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Legislative Assembly for the ACT: 2004 Week 2 Hansard (4 March) . . Page.. 725..

MRS DUNNE (continuing):

The quality of performance analysis ranges from being non-existent to very poor. The department and its related agencies seem to have taken a minimalist approach to accountability, paying scant attention to the requirements and guidance provided for in the Chief Minister's annual reporting directions issued under the Annual Reports (Government Agencies) Act 1995 and the Financial Management Act. The Auditor-General's report of 4 March-

Mr Wood: This is all very general. You have no detail at all.


Mr Wood: If there is criticism there should be some detail.

MR SPEAKER: Mr Wood, you can get to your feet later and speak on the matter.

MRS DUNNE: He can read the report. The report has been circulated.

MR SPEAKER: Mrs Dunne, direct your comments through me to avoid interjections.

MRS DUNNE: I would encourage the minister to take his turn and comment on the report, seeing it has been circulated and published.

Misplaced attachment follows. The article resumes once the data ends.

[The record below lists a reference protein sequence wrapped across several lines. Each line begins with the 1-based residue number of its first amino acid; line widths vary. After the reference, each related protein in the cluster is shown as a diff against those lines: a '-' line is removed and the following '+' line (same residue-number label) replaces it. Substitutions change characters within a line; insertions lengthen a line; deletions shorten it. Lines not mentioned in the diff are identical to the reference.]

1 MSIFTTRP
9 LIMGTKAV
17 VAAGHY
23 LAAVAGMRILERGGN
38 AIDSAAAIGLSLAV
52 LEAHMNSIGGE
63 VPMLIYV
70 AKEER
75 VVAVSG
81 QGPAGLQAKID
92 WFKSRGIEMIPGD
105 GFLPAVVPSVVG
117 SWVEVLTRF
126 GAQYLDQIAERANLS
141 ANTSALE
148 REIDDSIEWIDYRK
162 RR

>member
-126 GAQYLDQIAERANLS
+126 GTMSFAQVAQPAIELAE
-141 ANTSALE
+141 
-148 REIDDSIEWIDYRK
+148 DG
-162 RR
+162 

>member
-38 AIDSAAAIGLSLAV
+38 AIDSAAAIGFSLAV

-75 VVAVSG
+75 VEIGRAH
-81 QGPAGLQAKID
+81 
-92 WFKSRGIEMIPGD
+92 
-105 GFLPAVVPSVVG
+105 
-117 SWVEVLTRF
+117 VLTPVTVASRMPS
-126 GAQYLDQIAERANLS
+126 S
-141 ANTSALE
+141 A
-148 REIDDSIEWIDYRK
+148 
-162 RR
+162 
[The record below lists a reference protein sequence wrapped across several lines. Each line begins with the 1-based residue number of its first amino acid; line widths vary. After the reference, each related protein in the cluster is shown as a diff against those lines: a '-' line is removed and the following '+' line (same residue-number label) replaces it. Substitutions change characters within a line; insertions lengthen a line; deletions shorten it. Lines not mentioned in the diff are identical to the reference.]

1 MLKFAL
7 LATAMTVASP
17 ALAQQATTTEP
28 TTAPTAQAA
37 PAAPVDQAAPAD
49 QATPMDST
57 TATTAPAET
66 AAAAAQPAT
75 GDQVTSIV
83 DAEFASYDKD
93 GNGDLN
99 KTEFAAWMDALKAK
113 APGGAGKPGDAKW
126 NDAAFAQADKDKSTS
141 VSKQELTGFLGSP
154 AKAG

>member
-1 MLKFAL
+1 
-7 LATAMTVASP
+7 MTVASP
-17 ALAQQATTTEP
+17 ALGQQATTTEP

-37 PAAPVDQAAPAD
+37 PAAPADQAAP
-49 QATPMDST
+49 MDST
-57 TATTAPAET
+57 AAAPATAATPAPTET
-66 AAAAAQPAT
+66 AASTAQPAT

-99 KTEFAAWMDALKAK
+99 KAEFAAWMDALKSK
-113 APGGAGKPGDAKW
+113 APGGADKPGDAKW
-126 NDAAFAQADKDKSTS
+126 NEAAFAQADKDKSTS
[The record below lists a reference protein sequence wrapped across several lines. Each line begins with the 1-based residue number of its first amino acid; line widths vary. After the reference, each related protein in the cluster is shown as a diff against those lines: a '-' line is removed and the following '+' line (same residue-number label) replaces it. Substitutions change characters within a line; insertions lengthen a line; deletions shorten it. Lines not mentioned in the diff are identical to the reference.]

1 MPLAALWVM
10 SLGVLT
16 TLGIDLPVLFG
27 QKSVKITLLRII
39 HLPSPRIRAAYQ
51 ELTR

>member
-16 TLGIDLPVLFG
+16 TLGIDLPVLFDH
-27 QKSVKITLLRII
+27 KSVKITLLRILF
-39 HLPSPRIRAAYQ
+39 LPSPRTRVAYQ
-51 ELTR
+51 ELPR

There are many guidelines on putting together an annual report and there are many instruments that bear on how you put together an annual report, including the Chief Minister's annual reports directions, the Financial Management Act, the Auditor-General's report of March 2003 about effectiveness of annual reporting and the previous recommendations made by committees about annual reports, specifically in 2001-2002.

It is interesting to find that, when taxed on some of these issues, some agencies, particularly the Kingston Foreshore Development Authority, were bold enough to tell the committee that they did not have to comply with the Chief Minister's directions for annual reports because they were not departments but agencies. As a result of that, we have recommended that the Chief Minister's directions on annual reports be amended to make it clear that agencies in portfolios are just as accountable as the head department.

The committee was hoping to find a rigorous and analytical discussion of performance reporting as part of the annual and financial reporting regime. The committee found that it would be difficult for any reader to obtain a well-analysed picture of strategic achievements, including any major political, economic, business or human resources challenges that confronted senior management, or to find out how well any challenges were handled, the impact of such matters on the overall health of the organisation and its businesses or any future challenges.

One thing that has been raised by this committee on previous occasions and was raised by the Auditor-General is that annual reporting should be warts and all reporting. When agencies fail to achieve things, that should be in the report. That is what open and accountable government is about.

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